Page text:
When Jesse Morales, a recent college grad who aspires to be a mystery writer, volunteers to work on the summit of Mount Washington for a week, he expects to work hard. What he doesn’t expect is to find a corpse in the fog, lying among the rocks, his head crushed. The dead man turns out to be a young tourist named Stuart Warren, who strayed from his friends while visiting the mountain.

Kyle Dubois, a widowed state police detective, is called to the scene in the middle of the night along with his partner, Wesley Roberts. Kyle and Jesse are instantly drawn to one another, except Jesse’s fascination with murder mysteries makes it difficult for Kyle to take the young man seriously. But Jesse finds a way to make himself invaluable to the detective by checking in to the hotel where the victim’s friends and family are staying and infiltrating their circle. Soon he is learning things that could very well solve the case–or get him killed. 

Fessenden lives in New Hampshire, where several of his books take place. Murder on the Mountain is a mystery and gay romance, which is always fun. It is also my favorite of Fessenden’s books. I rarely read books more than once, but this one I have. It’s always enjoyable, and it got me interested in Mount Washington.

The Mount Washington Cog Railway, also known as the Cog, ascends the mountain’s western slope. The Cog is what attracted me to want to visit Mount Washington. I’ve always loved trains, and the Cog is a historic and interesting locomotive. Built by Sylvester Marsh between 1866 and 1869, the Cog is the world’s first mountain-climbing cog railway (rack-and-pinion railway). The railway is still in operation. It uses a Marsh rack system and both steam and biodiesel-powered locomotives to carry tourists to the top of the mountain.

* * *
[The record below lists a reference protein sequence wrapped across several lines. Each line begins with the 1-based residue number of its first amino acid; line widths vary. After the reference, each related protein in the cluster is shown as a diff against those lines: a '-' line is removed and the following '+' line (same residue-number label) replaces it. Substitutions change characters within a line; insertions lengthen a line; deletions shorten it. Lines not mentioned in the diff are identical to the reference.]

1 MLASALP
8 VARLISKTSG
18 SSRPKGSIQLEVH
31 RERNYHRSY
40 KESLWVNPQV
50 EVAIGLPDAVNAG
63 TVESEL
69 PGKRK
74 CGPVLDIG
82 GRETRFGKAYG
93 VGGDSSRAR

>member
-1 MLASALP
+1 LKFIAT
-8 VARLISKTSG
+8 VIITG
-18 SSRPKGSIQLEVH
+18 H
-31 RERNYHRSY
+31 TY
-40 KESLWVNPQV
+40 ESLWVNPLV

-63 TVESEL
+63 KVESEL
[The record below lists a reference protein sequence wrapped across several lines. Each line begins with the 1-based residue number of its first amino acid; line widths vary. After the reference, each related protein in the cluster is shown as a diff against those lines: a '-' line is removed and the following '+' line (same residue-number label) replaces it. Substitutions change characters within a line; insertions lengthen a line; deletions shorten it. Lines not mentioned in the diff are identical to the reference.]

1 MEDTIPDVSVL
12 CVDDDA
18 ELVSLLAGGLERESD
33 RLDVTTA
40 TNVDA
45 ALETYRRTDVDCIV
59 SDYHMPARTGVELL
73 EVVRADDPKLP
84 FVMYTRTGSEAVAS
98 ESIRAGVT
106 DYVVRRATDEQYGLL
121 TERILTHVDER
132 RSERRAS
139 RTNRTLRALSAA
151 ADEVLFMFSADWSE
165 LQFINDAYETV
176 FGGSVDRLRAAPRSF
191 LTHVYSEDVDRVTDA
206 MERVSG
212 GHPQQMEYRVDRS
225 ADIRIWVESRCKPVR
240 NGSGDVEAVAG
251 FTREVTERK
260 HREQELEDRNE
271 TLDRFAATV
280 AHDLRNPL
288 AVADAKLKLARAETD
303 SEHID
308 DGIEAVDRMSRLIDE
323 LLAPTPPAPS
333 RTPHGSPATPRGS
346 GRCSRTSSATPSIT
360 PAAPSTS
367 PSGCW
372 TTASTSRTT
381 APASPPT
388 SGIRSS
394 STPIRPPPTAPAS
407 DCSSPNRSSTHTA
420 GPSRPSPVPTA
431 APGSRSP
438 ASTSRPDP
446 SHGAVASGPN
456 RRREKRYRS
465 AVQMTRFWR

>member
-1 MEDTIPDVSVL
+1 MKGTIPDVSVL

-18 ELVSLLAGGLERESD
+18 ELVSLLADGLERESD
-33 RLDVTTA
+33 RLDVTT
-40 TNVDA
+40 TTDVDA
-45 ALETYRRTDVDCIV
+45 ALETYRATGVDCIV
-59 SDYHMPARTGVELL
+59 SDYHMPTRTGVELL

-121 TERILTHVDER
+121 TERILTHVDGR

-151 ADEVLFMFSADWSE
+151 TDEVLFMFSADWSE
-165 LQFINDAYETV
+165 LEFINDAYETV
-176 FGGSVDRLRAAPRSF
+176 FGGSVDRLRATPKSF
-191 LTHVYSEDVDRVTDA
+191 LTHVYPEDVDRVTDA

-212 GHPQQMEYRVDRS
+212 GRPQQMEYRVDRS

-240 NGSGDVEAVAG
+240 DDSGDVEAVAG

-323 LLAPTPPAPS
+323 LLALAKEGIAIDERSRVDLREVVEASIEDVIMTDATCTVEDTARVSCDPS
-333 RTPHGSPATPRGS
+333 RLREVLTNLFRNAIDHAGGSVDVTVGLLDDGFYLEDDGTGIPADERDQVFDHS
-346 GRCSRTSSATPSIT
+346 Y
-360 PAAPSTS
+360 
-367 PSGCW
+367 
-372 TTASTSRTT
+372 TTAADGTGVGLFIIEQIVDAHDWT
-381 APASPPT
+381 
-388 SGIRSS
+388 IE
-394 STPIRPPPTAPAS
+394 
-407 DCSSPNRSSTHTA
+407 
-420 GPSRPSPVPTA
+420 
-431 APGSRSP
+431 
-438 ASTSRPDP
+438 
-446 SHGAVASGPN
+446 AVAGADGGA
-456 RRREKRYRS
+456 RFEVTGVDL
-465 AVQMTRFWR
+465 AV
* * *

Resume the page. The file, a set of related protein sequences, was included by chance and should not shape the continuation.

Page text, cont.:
The steam locomotive above is the Waumbek built by the Manchester Locomotive Works in 1908 and is still in operation. In the picture above, you’ll notice how the boiler is tilted to compensate for the steep mountain grade of the tracks going up the mountain. The boiler needed to be even, so they tilted the boiler to compensate. The original locomotive #1 Hero (nicknamed Peppersass) first reached the summit in 1869. While it was primarily designed to build the railway, Peppersass saw passenger service until it was retired in 1878. Until 2008, the Cog was a steam railroad. As more locomotives were added over time, the wood-fired engines gave way to coal when the railway began to operate biodiesel engines. These engines were more economical, easier to maintain, and environmentally friendlier. The biodiesel engines take anywhere from 18-22 gallons of biodiesel fuel to complete the nearly 7-mile round trip; by comparison, the steam locomotives consume 1000 gallons of water and a ton of coal to make the same trip.

Five Years Ago…